Fais attention à ton sac! That was one of the first tidbits of advice from a non-Parisian French friend prior to my move to Paris: beware of pickpockets. In my first months here the imprint of my pocketbook made a permanent crease on the skin of my inner elbow, so tightly did I squeeze the precious bag each time I ventured onto the streets.
Maybe nobody likes me, or maybe I don't look like an apt target, or maybe I'm lucky. In a year and a half in Paris, I've been begged at, I've been scammed by gypsies, but not p**kpock**ed. (I'm too superstitious to say it.) Maybe Paris' petty-thievery reputation is overblown. The only time I've had to foil an attempted purse-snatching was in broad daylight in Brussels. Don't ask.
I've been told that those pesky individuals loitering at place de la Concorde and other tourist locales pleading "Do you speak English?" are out to pickpocket, but I haven't read any statistics. (Ha! Here's an idea. Maybe next time one of them accosts me, instead of ritually ignoring her I'll stop and give a smiley thumbs up and answer,"Yes! I speak Wall Street English!")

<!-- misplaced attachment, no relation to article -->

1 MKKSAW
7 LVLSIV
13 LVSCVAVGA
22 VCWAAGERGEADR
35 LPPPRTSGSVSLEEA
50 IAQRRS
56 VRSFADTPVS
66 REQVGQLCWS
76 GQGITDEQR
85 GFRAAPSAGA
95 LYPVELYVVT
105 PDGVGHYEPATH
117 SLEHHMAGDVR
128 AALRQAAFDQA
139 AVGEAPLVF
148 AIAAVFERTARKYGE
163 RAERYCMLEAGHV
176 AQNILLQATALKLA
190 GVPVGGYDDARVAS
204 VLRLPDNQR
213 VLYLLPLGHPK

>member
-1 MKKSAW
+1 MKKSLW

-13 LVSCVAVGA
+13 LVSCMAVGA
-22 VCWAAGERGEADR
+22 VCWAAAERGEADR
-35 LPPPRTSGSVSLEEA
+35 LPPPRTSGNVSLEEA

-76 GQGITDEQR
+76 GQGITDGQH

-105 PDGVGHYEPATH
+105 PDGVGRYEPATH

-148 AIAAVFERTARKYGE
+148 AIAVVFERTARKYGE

Here is what happens most frequently: if I am leaving a shop and haven't yet zipped or buckled my purse post-purchase, the store owner thoughtfully reprimands, "N'oubliez pas de fermer votre sac, Madame." I have overheard total strangers dole out this advice to forgetful fellow passengers on the metro as well.
On Bastille Day morning, when at the Champs Elysées to do some scoop reporting for this here blog, I crossed the broad expanse of cobblestones on avenue Winston Churchill, snapping behind-the-scenes pre-parade shots with my digital camera. A police officer at the barricade beckoned to me. "Madame, votre appareil!" he warned.
Uh-oh. I'm in trouble now, I worried. Something I'm not supposed to be taking pictures of, some French photojournalistic rule I'm unaware of.
The avuncular gendarme smiled as I approached. "S'il vous plait, put your hand through the camera strap. C'est dommage, but in large crowds like this there are des personnes malintentionnées who will try to steal it from you."
I obeyed like a well-trained spaniel. He was so kind. I felt so protected.
Sigh. See why I love Paris?